There are still attacks, and I still need to be wary - but people look out for each other and you can be reasonably certain someone will come to your aid rather than ignore you.
13th-Feb-2010 04:01 pm (UTC)
My experience overseas gave me a taste of what this was like. Not only were there safety concerns (as white guys are always rich and also easy to spot), but twice I was followed by guys who did have a sexual interest and didn't take no for an answer.

It's unnerving, and I have deep empathy for people who have to live with it every day. Naturally, the women in my Peace Corps group had it even worse.

And no, I never listened to my iPod while I was walking. Not only was it too dangerous because of the loss of being able to hear, but it was a clear signal that I had some expensive toy.

Edited at 2010-02-13 04:01 pm (UTC)
13th-Feb-2010 04:05 pm (UTC)
Good for you! *high-fives you*

This is stuff we should teach all young women, from day one. (My mother always told me to yell "fire" if I were in serious danger, because saying "help" doesn't always do it.)
13th-Feb-2010 06:38 pm (UTC)
An educator I know recommends yelling a series of different things, including "fire" and "thief" and "call 9-1-1" and "rape" and anything else you can think of. Because yeah, just "help" won't, sadly, always bring attention.
13th-Feb-2010 04:13 pm (UTC)
There is a lot of awesome, both in the post and in the comments.
13th-Feb-2010 04:17 pm (UTC)
Yeah, it's sad that we have to consider these things and good when we can challenge it.
One of my dog walking routes cuts ten minutes off the trip from one neighborhood to the next, but it's along a pretty deserted grassy path. There are houses around, but the path is not lit and is kind of spooky.
In the winter it's just guys cutting through (and me with my TERRIFYING tiny fluffy dog) but I've noticed this week now that it's lighter at night I'm seeing other women using the path.
It sucks that they feel forced to go round the long way from November to February.

Edited at 2010-02-13 04:21 pm (UTC)
13th-Feb-2010 04:17 pm (UTC)
May I link to this?

I only walk around with distractors (a phone call, if possible) when I *know* the area, and know whether it's relatively safe or know the places to go if it's not.

I don't think I'd have the courage to confront him. But it's why I try to keep my nails as long as they'll grow, and it's why, even though I often want to, I don't go out alone very much. I'm really glad that you, and others like you, do have the courage to. Because your courage is part of what has kept me safe, when I had to.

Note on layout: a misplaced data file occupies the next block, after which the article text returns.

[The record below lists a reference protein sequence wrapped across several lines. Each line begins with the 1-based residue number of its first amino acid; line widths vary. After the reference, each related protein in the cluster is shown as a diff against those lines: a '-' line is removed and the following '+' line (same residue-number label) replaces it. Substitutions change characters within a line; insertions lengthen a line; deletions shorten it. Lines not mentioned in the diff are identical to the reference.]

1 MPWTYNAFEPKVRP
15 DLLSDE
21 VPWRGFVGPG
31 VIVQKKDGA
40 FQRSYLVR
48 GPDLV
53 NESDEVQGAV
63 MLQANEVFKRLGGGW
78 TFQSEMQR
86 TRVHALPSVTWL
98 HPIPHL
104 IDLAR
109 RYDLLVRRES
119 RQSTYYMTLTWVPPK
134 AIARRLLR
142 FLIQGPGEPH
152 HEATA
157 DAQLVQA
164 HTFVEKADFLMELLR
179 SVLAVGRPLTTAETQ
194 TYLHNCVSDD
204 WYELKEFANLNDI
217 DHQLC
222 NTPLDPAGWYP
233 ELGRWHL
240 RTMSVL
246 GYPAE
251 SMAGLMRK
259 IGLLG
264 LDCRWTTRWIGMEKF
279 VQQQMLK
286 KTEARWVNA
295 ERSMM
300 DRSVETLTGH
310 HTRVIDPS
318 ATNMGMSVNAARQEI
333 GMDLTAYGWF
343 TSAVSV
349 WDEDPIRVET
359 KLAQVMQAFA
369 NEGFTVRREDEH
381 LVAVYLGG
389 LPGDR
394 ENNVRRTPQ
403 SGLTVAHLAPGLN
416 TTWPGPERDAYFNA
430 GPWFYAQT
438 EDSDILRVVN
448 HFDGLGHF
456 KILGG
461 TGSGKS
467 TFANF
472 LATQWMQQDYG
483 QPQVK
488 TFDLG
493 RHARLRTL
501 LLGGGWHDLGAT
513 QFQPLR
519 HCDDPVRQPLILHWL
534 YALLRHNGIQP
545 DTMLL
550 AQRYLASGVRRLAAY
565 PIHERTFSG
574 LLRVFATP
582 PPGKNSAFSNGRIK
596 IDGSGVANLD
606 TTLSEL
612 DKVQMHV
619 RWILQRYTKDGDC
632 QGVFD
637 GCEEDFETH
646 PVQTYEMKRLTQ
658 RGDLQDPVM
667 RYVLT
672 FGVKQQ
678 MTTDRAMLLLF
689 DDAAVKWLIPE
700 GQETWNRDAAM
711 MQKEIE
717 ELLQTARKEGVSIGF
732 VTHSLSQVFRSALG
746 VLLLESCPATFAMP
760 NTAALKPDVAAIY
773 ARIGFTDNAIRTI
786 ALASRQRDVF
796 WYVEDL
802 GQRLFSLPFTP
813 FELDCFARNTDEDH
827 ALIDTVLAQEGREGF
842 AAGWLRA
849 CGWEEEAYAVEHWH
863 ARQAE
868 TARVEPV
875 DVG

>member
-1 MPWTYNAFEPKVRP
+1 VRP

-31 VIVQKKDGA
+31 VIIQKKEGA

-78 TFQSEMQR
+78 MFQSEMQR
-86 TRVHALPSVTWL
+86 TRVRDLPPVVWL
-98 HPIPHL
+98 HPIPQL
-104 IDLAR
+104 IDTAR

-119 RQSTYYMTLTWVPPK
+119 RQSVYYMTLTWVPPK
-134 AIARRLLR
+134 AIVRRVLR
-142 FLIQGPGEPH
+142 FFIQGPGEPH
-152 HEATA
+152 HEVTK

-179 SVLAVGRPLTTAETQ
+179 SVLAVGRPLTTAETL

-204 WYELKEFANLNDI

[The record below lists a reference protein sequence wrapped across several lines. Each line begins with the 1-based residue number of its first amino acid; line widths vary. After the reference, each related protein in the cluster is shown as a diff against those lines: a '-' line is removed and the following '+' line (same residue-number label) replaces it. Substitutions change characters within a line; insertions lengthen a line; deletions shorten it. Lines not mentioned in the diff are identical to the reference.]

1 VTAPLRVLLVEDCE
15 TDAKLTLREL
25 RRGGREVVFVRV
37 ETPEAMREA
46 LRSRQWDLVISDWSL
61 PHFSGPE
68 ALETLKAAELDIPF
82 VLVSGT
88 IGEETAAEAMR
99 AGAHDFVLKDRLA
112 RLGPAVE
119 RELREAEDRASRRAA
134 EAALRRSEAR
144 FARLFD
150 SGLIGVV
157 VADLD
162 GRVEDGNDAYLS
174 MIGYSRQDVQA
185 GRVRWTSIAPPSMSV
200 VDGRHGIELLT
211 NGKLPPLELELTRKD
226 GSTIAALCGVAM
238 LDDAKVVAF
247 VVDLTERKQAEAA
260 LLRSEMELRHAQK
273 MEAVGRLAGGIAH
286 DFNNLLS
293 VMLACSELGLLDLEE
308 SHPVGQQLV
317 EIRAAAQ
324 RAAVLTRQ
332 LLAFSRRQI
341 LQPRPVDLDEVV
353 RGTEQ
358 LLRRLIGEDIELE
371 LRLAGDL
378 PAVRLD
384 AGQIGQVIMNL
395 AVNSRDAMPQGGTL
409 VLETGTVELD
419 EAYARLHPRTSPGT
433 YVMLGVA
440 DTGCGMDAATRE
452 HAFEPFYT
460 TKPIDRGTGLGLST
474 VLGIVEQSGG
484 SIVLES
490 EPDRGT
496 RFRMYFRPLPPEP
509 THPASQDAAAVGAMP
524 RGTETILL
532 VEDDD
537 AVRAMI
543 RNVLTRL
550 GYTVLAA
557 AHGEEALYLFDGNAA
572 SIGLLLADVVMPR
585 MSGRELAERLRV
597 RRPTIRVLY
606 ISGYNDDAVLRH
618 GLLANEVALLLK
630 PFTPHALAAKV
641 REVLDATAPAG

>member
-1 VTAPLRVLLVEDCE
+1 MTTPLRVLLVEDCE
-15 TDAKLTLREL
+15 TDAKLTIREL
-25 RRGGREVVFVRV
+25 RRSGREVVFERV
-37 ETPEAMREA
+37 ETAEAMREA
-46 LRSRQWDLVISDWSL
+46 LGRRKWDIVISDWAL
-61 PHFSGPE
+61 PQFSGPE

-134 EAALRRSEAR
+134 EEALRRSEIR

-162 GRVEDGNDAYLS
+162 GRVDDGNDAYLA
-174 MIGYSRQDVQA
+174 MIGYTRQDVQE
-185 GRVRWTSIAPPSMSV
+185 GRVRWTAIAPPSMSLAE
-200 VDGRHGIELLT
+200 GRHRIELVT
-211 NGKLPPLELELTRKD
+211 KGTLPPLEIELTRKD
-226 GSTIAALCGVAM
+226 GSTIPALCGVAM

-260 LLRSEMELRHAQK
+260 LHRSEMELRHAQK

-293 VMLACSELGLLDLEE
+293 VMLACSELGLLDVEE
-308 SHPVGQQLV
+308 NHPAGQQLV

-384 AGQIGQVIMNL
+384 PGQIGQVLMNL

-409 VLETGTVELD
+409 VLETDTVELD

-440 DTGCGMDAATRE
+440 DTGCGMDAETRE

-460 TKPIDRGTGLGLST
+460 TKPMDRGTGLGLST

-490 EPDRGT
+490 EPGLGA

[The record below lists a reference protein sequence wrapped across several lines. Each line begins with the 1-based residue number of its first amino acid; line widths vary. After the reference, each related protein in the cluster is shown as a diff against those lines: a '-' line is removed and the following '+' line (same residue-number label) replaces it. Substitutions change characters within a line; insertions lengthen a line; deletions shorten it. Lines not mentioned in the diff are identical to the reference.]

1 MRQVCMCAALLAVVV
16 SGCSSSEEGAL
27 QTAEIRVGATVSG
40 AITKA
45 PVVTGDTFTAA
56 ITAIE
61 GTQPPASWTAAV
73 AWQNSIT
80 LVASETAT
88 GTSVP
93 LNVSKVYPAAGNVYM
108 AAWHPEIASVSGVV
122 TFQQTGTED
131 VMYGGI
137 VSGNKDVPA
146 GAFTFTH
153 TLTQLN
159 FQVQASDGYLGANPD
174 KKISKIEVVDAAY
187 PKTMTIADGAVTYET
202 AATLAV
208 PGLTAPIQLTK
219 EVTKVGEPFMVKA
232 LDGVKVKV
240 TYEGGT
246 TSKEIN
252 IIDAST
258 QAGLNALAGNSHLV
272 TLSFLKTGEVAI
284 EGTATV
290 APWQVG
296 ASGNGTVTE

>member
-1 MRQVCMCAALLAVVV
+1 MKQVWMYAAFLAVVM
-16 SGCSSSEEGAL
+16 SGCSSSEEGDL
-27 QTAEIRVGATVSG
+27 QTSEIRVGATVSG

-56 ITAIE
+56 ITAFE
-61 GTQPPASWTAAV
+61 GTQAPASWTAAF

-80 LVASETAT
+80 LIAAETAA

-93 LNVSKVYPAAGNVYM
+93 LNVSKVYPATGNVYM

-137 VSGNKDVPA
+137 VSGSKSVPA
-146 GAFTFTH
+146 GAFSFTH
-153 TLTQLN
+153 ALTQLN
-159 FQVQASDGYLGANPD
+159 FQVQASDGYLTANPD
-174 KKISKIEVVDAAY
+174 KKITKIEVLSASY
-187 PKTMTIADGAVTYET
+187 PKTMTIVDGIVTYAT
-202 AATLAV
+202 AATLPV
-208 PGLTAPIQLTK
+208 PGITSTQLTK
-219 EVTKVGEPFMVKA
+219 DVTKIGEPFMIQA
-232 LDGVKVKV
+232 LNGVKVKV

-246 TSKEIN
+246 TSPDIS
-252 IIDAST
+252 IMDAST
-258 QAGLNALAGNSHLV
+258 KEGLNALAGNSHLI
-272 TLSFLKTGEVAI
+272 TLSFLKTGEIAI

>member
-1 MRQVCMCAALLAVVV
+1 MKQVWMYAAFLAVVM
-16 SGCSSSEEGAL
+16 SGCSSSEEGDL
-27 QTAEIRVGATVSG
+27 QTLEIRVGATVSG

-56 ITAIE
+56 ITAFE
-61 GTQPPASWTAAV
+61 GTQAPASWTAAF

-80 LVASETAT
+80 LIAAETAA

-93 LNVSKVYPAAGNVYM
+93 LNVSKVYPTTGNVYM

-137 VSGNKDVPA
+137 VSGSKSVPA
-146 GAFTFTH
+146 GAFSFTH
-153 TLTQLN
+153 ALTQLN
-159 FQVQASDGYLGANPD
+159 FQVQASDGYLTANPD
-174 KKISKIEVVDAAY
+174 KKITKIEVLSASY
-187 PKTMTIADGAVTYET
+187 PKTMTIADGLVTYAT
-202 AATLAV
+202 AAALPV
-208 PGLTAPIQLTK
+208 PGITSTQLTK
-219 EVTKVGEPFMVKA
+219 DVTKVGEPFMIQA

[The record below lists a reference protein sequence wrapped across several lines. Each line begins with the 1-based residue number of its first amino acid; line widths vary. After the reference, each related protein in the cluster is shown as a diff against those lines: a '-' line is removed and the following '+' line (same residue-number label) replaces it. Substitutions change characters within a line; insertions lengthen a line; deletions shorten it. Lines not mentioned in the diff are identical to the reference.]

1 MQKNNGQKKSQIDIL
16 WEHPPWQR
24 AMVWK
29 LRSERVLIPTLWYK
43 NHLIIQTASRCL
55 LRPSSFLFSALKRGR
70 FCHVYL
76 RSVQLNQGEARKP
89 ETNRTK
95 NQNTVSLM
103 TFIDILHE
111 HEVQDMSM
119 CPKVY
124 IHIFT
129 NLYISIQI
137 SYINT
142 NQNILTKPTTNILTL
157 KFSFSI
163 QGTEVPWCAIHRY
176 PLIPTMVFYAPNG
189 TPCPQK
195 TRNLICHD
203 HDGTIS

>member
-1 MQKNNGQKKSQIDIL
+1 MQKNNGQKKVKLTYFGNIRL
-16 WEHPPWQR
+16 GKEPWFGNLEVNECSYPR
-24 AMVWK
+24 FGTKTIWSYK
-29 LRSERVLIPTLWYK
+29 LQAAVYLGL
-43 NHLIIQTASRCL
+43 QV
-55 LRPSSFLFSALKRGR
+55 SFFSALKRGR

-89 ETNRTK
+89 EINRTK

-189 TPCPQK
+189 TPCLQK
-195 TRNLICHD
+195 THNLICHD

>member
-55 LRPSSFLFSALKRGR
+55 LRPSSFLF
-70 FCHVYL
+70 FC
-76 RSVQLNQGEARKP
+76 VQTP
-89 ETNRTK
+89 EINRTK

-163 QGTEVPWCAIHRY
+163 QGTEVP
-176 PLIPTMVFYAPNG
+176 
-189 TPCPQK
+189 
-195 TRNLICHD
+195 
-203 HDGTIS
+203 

Someday, I'll have the courage to do it myself.
13th-Feb-2010 04:18 pm (UTC)
For the longest time I reacted to a certain *type* of man. The ones who looked like him, the ones who reminded me of the incident.

But I've noticed over the years, I feel like I've developed an extra sense that allows me to spot the predator in the *normal* looking guys.

Everyone is having a good time, talking, laughing, being normal and I'm sitting there contemplating the knowledge that I will NEVER allow myself to be alone with this one, and how can I get this information to my girlfriends.....

And usually, they don't pan out to be rapists, but they do turn out to be asshats that I wouldn't trust with a bowl of Jello, much less my own person.

Survival skill? Perhaps. This post brought it to mind. Just my $.02

14th-Feb-2010 09:02 am (UTC)
That's fascinating to hear from someone, because I've had similar experiences - people who just rub me the wrong way sometimes, instantaneously. I usually try to figure out from there whether they mean me harm or are just innately a type of person that I read as dangerous for social reasons; often I don't even register the ones who are genuinely dangerous, because I have left the room so quickly and automatically. I've also had men who I later learned were predators avoid *me*.

I also manage to be randomly unattracted to people who seem perfectly attractive but (I later learn) are bad relationship partners.

I don't know if this sense is foolproof - there's really no proving that except by disproving, and I'd rather not have that experience - but it's really a useful thing to have.
13th-Feb-2010 04:25 pm (UTC)
Yes - women have to be hyper-vigilant. We don't get a choice.
15th-Feb-2010 08:01 pm (UTC)
I hate that this is true. It doesn't mean I treat the world and its inhabitants as if it weren't true, though.
13th-Feb-2010 04:30 pm (UTC)
D. called that brave; Mark, last night, called it me being a superhero. I don't feel that it's superheroic.